Strings duo offering Creston concert spanning 400 years of music

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Jeff Faragher (left) and Alex Nichol are Cellar Notes.

Jeff Faragher (left) and Alex Nichol are Cellar Notes.

The Cellar Notes duo of Jeff Faragher (cello) and Alex Nichol, (double bass) will be presenting a musical offering spanning four centuries and six cultures on Sunday at the Prince Charles Theatre. The concert is prelude to Faragher and Nichol performing 10 health arts concerts in seniors’ homes in the Kootenays, starting with Swan Valley Lodge on May 25.

Together, the cello and the double bass form the foundation upon which the symphony orchestra’s sound is built. Composers have long known that the brilliance of the cello reinforced with the dark, rich timbre of the bass creates a potent synergy that is greater than the sum of its parts.

Faragher holds a bachelor’s degree in music from the University of Alberta and a master’s degree in music performance from McGill University. In between academic years, he pursued supplementary studies with such internationally renowned cellists as Janos Starker, Aldo Parisot and YoYo Ma. He was born and raised in Edmonton, where he began his musical studies at the age of three. Following his graduation from McGill, Faragher returned to Edmonton where he undertook studies leading to an MBA, became the head cello instructor for the Edmonton public school system, as well as serving as head of the string department at Grant McEwan College.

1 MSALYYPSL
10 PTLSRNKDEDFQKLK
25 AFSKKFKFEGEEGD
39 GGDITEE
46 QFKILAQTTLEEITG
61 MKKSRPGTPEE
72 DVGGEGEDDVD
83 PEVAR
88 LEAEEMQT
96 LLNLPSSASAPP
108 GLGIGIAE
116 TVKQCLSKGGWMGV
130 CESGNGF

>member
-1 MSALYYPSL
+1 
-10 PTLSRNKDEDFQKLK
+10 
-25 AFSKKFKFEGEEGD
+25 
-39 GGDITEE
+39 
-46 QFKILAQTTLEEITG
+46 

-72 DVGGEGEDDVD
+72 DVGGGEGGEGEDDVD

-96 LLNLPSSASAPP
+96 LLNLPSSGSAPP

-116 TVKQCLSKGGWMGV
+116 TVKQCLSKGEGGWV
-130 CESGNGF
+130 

Faragher is a prodigious talent with an innovative spirit. Rather than a career in a major orchestra, he has chosen a life in the Kootenays where he is free to explore the full range of teaching, coaching, performing and conducting possibilities. These include the position of music director of the Symphony of the Kootenays.

Nichol pursued a meandering career path that passed through a master’s degree in European history before being diverted from academic ambitions into the life of a symphony orchestra musician. Over a period of 25 years, Nichol performed with the Calgary Philharmonic Orchestra, the Halle Orchestra of Manchester, England, and the Vancouver Symphony Orchestra. In the course of his stay in England, he purchased the fine, old Italian bass that has been his musical companion for 45 years.

In the early ’80s, Nichol’s interest in wine and winemaking led to his writing the first book on the B.C. wine industry, entitled Wine and Vines of British Columbia, in 1983. Six years later, he and his family moved to Naramata, planted vines, made wine and opened for business as Nichol Vineyard Winery in 1993.With retirement in 2006, Nichol’s focus has returned to music-making. He is currently the principal bass of the Symphony of the Kootenays and performs as an extra musician with the Okanagan Symphony Orchestra.

The May 17 show begins at 2 p.m. Admission is by donation.

—CELLAR NOTES